The Widow of the South by Robert Hicks - I went to college in Gettysburg. It's pretty mandatory for me to have at least a passing interest in American Civil War novels and so I do!
Snow by Orhan Pamuk - Another author I've wanted to try for awhile, and it seems to me someone on BookObsessed recommended this one highly at one time.
The Water's Lovely by Ruth Rendell - Because I picked it up for my mother to buy and ended up being interested in it myself!
The Woods by Harland Coben - See above.
The Master Bedroom by Tessa Hadley - See above above.
Dog Years by Mark Doty - Because it's a memoir! With dogs!
The Zookeeper's Wife by Diane Ackerman - Because it's a true Holocaust resistance story!
Hitler's Willing Executioners by Daniel Jonah Goldhagen - Because I'm a Holocaust history junkie for reasons that I can't quite explain, and this is supposed to be some really good scholarship on causes which I suppose is good to know if you can stomach
March by Geraldine Brooks - Loved Year of Wonders. Also see "passing interest in American Civil War novels."
Cape Breton Road by D.R. MacDonald - Because I've kinda got a thing for Scottish/Irish immigrants and Alistair MacLeod said something good about it on the front cover which made me think about No Great Mischief. While I was thinking, this book fell into my bag...or something.
War Trash by Ha Jin - Yet another author I've been wanting to try. This one won the PEN/Faulkner I think...and I'm a sucker for a good award winner.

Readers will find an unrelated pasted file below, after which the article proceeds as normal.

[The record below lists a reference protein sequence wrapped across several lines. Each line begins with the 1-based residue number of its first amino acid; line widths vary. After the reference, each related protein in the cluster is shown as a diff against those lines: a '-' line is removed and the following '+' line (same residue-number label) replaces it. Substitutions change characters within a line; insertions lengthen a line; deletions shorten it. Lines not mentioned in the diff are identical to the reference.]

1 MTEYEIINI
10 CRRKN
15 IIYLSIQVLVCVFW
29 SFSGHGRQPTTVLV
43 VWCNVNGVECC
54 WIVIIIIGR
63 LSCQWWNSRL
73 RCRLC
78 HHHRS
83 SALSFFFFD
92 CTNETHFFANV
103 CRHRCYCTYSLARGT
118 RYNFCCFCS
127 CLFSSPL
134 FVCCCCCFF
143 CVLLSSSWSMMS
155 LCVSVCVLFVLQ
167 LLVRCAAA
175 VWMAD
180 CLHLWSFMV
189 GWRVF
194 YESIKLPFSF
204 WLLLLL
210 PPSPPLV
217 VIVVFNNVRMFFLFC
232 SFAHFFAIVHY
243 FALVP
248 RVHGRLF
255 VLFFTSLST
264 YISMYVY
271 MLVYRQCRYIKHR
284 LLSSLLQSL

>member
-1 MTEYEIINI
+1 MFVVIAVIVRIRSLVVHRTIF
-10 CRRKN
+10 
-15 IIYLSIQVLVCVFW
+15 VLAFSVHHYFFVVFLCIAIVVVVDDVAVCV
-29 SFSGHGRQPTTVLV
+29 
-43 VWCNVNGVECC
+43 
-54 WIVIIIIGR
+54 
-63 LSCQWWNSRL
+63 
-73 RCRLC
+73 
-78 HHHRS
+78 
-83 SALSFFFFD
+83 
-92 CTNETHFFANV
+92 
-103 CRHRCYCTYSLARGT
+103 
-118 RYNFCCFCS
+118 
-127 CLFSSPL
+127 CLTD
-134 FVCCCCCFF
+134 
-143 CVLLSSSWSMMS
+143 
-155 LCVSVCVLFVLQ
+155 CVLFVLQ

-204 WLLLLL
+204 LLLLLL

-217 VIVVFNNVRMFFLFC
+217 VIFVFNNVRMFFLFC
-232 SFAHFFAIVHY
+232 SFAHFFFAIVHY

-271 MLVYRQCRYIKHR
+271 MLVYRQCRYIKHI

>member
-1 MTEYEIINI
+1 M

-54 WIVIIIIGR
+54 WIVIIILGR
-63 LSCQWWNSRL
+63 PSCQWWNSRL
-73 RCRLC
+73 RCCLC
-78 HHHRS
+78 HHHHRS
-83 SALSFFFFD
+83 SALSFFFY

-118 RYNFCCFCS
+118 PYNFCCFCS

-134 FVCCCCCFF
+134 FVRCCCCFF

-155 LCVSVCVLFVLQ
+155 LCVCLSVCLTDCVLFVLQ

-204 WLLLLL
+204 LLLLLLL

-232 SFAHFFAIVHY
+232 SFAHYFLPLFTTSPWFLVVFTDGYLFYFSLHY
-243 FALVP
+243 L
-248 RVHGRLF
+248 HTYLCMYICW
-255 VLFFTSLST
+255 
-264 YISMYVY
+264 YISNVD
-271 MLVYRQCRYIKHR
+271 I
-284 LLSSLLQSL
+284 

Joe College by Tom Perrotta - Because everything I bought seems all deep and heavy (okay, my reading tastes generally run toward the deep and heavy) but this seemed like more of an entertaining read...
The Gilded Chamber by Rebecca Kohn - I think there's been a copy of this in just about every historical fiction swap ever on BookObsessed, and somehow I still didn't have one of my own.
The Master by Colm Toibin - I've heard a ton about this author and have nary a book of his to my name...until now.
The Emperor's Children by Claire Messud - Could it be that Caribou's Mom wrote a review of this that made me reconsider my not having added it to my wishlist? Or was it someone else? Memory....failing.
The Sparrow by Mary Doria Russell - See explanations for Jodi Picoult and Ian McEwan.
Ten Days in the Hills by Jane Smiley - Oh about a year ago I read a review of this in Entertainment Weekly, thought I should have a copy, and now I do. I see now that the ratings on LT are a bit frightening....
The Glass Books of the Dream Eaters by Gordon Dahlquist - Because what's a book sale without the purchase of one good looking chunkster? If all else fails, I can use this to prop a door open or something, right?
Bad Dirt Annie Proulx - See "short stories" explanation, plus a strong fascination with books about the west since having traveled there. And the picture on the cover just makes me love it even more. It's a fab picture.

32 books. 18 from my wish list. I'm $39 poorer, but as it turns out, money can buy happiness. Well, at least for a few hours until I have to find a place to put them. Now it's up to you whether to congratulate or scold me. ;-)


  1. Megan! Am I jealous? YES. Did you get a BIG bang for your near-impoverished buck? YOU BET. Kudos to you for getting such a wonderful collection of books for almost 40 bucks. Did I mention that I am jealous?